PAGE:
Mairead McErlean, Dispute Resolution Lawyer, helped her client to appeal against a Valuation Tribunal decision on the application of the agricultural exemption from business rates under paragraph 3(a) of Schedule 5 to the Local Government Finance Act 1988 (LGFA 1988).
Mairead’s client, a farmer, ran a mixed arable and livestock farm spread across several parcels of land. For 18 months the farmer used a redundant retail warehouse, which immediately adjoined his land, to store agricultural machinery and animal feed. He had made alterations to the warehouse to facilitate this, but some items belonging to its previous retail use remained as, on the farmer’s evidence, it was not necessary or financially viable to remove them. The farmer applied to the valuation office to have the building deleted from the rating list for that period. The valuation officer refused and the Valuation Tribunal upheld that decision.
Mairead, together with David Parker, Head of Savills’ National Rating Team, assisted her client with an appeal to the Upper Tribunal (Lands Chamber). The Upper Tribunal found that the building was an agricultural building for the purposes of the exemption because:
- The building was occupied together with the farmer’s adjoining pasture and other land.
- The building was used solely in connection with the agricultural operations carried on agricultural land, including the immediately adjacent land but extending to the remainder of the appellant’s land which was managed as a single agricultural unit.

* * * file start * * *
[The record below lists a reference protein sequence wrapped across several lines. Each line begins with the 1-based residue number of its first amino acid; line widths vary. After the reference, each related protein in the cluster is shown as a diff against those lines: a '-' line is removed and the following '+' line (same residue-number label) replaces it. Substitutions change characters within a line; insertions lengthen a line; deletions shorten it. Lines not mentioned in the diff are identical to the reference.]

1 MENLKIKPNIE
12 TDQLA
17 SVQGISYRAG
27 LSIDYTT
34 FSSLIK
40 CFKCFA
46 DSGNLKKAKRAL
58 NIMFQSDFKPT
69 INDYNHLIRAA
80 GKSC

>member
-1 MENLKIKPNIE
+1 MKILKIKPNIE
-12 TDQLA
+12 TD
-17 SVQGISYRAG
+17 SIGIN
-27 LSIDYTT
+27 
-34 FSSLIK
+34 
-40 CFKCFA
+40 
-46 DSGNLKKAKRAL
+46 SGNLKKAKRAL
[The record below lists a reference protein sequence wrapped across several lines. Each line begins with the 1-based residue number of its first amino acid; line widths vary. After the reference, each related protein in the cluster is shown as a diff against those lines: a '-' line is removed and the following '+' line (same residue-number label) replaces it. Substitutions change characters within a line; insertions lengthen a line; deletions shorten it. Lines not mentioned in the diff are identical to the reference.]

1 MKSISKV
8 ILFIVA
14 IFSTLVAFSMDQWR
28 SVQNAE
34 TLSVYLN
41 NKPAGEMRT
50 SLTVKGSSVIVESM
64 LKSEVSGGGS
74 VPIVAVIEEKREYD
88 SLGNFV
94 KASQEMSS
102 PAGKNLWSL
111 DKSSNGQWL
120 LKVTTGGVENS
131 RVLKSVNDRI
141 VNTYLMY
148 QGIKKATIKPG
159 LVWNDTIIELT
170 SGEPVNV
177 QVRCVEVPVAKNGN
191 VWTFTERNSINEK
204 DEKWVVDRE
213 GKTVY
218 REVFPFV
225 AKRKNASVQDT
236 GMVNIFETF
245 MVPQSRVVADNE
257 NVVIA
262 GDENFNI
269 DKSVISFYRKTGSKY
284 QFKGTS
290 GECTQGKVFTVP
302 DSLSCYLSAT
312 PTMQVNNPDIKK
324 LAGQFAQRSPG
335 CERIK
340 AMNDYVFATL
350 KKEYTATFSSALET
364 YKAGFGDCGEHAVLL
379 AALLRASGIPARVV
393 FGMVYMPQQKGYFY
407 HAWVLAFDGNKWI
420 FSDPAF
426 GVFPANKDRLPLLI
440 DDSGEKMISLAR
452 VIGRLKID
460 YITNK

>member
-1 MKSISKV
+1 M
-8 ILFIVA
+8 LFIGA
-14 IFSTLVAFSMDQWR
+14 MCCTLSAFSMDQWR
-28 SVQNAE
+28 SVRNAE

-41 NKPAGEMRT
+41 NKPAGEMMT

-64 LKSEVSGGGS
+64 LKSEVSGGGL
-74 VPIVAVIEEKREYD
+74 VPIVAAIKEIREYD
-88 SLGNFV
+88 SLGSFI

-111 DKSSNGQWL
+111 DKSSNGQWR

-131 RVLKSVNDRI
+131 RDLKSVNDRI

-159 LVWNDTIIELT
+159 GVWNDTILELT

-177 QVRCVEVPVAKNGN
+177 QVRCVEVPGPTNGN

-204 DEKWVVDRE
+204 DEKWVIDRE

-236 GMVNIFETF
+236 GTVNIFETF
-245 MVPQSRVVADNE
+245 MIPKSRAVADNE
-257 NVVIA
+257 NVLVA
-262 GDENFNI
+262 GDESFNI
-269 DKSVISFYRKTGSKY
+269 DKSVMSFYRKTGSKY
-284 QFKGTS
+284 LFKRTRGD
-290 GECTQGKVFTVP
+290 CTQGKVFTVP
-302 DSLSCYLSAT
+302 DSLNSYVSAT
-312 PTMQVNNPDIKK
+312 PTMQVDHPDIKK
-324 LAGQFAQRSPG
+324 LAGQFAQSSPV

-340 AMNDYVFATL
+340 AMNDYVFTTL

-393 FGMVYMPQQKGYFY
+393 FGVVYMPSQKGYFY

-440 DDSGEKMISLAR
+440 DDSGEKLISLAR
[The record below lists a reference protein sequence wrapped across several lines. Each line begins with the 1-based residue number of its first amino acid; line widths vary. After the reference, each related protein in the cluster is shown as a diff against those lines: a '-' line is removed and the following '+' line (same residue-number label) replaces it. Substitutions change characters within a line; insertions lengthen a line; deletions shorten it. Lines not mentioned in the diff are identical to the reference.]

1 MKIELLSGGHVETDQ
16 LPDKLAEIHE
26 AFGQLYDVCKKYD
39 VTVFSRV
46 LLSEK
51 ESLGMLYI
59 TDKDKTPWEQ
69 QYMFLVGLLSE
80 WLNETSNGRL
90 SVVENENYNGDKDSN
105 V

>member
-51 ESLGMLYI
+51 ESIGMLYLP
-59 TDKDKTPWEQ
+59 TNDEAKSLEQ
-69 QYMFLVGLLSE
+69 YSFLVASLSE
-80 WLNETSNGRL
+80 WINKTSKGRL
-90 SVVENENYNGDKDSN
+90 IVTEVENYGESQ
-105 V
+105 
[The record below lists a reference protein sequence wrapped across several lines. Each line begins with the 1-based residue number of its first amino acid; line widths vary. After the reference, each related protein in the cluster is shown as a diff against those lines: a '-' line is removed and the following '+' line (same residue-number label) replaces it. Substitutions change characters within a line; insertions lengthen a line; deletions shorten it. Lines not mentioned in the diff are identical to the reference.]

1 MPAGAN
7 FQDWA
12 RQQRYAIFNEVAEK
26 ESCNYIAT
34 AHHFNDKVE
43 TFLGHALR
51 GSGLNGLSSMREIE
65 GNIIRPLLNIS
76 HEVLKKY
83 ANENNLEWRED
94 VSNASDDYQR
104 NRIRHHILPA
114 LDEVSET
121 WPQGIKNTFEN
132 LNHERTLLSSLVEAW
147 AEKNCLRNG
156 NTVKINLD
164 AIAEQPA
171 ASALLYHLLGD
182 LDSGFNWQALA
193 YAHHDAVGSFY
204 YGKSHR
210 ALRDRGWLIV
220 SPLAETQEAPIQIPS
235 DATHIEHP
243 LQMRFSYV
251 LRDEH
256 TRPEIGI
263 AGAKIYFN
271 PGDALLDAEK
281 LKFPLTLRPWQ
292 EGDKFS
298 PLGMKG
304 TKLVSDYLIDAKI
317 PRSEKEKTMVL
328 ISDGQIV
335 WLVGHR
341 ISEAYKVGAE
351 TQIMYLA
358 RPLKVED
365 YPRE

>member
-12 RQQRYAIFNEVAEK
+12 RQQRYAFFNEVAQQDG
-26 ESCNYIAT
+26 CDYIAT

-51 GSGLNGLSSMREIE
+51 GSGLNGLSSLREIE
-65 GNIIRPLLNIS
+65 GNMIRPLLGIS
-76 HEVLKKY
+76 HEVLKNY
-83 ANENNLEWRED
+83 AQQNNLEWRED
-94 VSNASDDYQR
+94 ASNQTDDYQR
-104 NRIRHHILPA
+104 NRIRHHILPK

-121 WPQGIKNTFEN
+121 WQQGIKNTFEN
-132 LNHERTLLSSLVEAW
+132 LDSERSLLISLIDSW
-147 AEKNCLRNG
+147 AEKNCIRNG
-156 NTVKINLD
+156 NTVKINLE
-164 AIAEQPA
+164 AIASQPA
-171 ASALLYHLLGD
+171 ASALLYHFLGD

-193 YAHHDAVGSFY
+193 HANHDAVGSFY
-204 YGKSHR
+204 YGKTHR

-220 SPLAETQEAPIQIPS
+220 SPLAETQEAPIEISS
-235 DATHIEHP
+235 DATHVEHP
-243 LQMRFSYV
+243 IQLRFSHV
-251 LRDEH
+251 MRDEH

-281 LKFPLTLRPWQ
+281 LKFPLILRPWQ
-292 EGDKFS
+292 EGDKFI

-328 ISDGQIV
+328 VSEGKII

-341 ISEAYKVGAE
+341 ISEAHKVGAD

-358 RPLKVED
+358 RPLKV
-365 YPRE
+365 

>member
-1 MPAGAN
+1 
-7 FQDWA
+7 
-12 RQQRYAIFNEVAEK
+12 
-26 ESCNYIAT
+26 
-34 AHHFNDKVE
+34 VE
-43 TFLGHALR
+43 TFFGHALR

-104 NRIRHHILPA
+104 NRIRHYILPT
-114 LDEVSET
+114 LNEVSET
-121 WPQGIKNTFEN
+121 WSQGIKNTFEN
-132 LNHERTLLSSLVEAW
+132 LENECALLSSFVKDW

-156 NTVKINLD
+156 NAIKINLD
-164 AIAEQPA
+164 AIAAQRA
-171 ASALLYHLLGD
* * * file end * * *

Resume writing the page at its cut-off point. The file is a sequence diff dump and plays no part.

The building was therefore deleted from the rating list for the relevant period.
Important points to note from the Upper Tribunal’s decision are:
- the motive for the use is irrelevant;
- it was irrelevant that the use had not been necessary;
- it was also irrelevant that the use was temporary;
- the correct focus when applying the test is on the use itself;
- the availability of a building for letting or sale cannot be said to be a use;
- the presence of redundant items abandoned by a previous occupier does not amount to the use of a building for storage of those items; and
- carpets and wooden flooring attached to the floor, suspended ceilings and a mezzanine were all parts of the building itself, rather than items stored there. Their presence did not amount to a use for storage of those items.
If you would like further information or advice please contact Mairead McErlean on 01908 689333.
Wootton (t/a EF Wootton & Son) v Gill (Valuation Officer)  UKUT 548 (LC) (Martin Rodger QC, Deputy President